If you have a growing family in a small home, chances are one of the first and worst growing pains you’re going to feel is the lack of bathrooms. Kids can double up in bedrooms, play outside, do homework in the living room or kitchen – but when someone’s gotta go, it’s a lot harder to make do. Fortunately, adding a bathroom doesn’t necessarily have to mean doing a full addition. Really, the secret to adding an extra bathroom to a small home is finding the empty spaces in your home that are going unused. For a half bath, that might mean sacrificing a closet or carving out the space under a staircase. For a full bathroom, though, your best bet is simple: a finished attic.
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Admittedly, part of the reason most attics aren’t finished in the first place is that the sloped ceilings make them, at best, problematic as living spaces. Any space directly underneath a roof is going to be odd shaped at best, and low, slanted ceilings aren’t exactly on anyone’s must-have list. But finishing an existing part of your home is vastly less expensive than doing a full addition, and with a little care, an attic bathroom can be both beautiful and functional, you just need to work with the shape of the space and plan your layout ahead of time.
The main determining factor in the layout of an attic bathroom is the height and pitch of the roof. If you can’t stand up fully at the highest point of your attic, an attic bathroom probably won’t work in your home, but otherwise, no matter how steep or low your ceilings, you can probably make it work. For example, the ceiling in this attic bathroom is both low and gradually sloped, which means the height in most of the room is fairly oppressive. But the bathroom is laid out so the main thoroughfare is lined up with the highest point of the ceiling, so the only space you’ll be standing in – the area directly in front of the vanities – is perfectly comfortable to stand in.
Placing a freestanding bathtub horizontally along the lowest wall is also a smart move. You’ll rarely need to stand all the way straight up while you’re in (or even getting into) the tub, and since you’ll be laying down while you’re inside it, even a very low ceiling won’t be as noticeable as it would elsewhere in the bathroom. Of course, low, flat ceilings also aren’t the most fun too look up at, so if you can, it might be worth considering adding a skylight above the tub area. Not only will this provide a great view when you’re looking up from the tub, it’s also a great way to add lots of natural light to the space without sacrificing privacy.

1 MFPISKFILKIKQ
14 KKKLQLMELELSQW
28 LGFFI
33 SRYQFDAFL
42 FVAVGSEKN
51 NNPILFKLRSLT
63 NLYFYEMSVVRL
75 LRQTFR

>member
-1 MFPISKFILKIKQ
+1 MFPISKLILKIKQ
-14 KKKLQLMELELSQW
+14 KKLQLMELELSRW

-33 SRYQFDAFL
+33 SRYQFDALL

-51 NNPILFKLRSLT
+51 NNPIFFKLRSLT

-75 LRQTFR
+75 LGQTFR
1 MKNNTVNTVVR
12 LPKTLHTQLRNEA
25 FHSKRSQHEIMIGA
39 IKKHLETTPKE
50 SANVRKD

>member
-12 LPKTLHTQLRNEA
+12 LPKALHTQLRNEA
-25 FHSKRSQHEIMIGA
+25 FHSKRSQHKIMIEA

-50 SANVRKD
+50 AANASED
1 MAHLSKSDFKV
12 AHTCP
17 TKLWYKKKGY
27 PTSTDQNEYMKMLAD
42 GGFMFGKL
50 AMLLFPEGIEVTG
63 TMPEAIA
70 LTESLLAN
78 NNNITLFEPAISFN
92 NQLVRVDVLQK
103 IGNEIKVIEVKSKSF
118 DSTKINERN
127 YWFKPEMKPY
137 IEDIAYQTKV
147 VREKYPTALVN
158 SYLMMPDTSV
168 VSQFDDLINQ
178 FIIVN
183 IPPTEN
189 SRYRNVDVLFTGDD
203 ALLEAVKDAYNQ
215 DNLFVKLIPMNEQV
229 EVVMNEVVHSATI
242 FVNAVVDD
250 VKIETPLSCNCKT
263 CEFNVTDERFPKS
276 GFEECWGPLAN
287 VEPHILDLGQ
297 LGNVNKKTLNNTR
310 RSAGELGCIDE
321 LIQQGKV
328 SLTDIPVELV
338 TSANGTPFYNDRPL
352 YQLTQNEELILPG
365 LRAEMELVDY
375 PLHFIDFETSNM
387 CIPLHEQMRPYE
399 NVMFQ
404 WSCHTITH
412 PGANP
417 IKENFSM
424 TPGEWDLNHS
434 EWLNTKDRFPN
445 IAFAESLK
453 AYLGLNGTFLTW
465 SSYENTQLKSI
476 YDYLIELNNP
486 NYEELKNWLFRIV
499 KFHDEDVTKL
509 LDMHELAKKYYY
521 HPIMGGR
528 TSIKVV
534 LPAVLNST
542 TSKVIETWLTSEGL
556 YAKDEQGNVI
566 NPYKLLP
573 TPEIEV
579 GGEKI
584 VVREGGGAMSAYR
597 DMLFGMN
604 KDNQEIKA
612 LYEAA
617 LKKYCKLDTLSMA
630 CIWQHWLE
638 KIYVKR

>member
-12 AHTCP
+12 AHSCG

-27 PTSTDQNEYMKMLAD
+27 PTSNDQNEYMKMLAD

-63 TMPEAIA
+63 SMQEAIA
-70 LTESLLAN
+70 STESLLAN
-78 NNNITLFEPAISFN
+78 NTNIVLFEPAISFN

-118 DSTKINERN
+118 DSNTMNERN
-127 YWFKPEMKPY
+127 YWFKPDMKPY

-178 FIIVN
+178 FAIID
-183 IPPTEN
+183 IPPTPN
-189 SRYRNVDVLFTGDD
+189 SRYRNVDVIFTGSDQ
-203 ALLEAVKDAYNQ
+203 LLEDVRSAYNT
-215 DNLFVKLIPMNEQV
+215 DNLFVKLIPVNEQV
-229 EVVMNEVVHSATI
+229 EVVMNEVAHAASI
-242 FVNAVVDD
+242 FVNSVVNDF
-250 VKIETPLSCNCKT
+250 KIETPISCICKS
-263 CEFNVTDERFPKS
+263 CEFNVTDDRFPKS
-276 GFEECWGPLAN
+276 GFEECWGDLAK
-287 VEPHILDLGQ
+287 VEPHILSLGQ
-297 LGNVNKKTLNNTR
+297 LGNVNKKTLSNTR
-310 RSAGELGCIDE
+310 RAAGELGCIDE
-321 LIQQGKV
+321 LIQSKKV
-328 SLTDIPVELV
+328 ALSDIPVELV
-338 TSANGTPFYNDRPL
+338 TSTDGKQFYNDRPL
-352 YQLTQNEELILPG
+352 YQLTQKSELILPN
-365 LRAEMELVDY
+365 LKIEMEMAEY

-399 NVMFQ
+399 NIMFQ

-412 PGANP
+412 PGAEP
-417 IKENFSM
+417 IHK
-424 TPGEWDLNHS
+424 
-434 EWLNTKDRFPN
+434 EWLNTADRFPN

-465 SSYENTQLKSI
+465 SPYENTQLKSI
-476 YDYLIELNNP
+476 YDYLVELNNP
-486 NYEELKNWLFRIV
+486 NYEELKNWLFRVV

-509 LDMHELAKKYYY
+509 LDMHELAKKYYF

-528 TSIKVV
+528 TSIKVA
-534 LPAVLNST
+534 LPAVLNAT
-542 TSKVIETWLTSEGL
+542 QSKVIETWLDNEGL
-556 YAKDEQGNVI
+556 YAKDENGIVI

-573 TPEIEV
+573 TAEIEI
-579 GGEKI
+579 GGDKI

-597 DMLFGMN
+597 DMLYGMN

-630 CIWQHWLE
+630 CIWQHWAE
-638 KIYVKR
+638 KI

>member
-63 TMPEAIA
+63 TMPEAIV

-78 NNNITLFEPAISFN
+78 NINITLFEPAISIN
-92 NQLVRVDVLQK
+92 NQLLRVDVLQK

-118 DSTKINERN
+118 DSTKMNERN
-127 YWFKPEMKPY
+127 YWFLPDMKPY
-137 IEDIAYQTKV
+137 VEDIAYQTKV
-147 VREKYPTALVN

Depending again on the height and pitch of your ceiling, it can be a good idea to put toilets back up against the shortest wall of an attic bathroom, too. You want to ensure the ceiling is high enough there to be comfortable for someone using the toilet, of course, but as with bathtubs, a lower ceiling will be a bit less noticeable with this configuration. Where a slanted ceiling is the most likely to cause problems, on the other hand, is in the shower. A shower or shower/tub combo with a noticeably slanted ceiling (like in the bathroom above) is certainly usable, and not much more cramped than a small shower stall, but this layout is far from ideal. A ceiling-mounted shower head can help alleviate some of the awkwardness, but if possible, it’s best to install the shower as far away from the slope in the roof as possible, if only to ensure the whole shower is comfortable and usable.
It’s also important to think of your sloped ceilings not as a hindrance or flaw but as a feature. The underside of a roof can often be quite beautiful, and the design of the bathroom should accentuate – rather than try to hide – the graceful lines and angles of the ceiling. That can mean anything from turning the angled wall into an accent wall with a bolder paint or tile, or something as subtle as using natural or artificial light to draw attention to the more unusual details of the room. Exposed beams – whether they’re functional or not – can also help turn the angles of a low, sloped ceiling into an elegant architectural feature. Paying attention to these small details can make the difference between an attic bathroom that feels small and cramped and one that has an intentional, designer look and feel.
Depending on the size of your house, the accessibility of the space, and the needs of your family, an attic bathroom may take up your whole attic, or just a small part of it. If you’re going to divide up the space, it’s important to think about how and where to place the walls, and what impact they’ll have on how the room can be laid out. In a fully open attic bathroom, there’s more room to place all the different fixtures, but fewer flat walls to put them against. Dividing the space will create one or more solid walls, but also means having less floor space, and being pressed up against the sloped walls, which you’ll need to account for in the layout.
Either way, thinking about ceiling height and layout at the very earliest planning stages is crucial to building a lofted bathroom that works well and looks good. But what do you think of this slightly unconventional way to add an extra bathroom? Let me know in the comments below!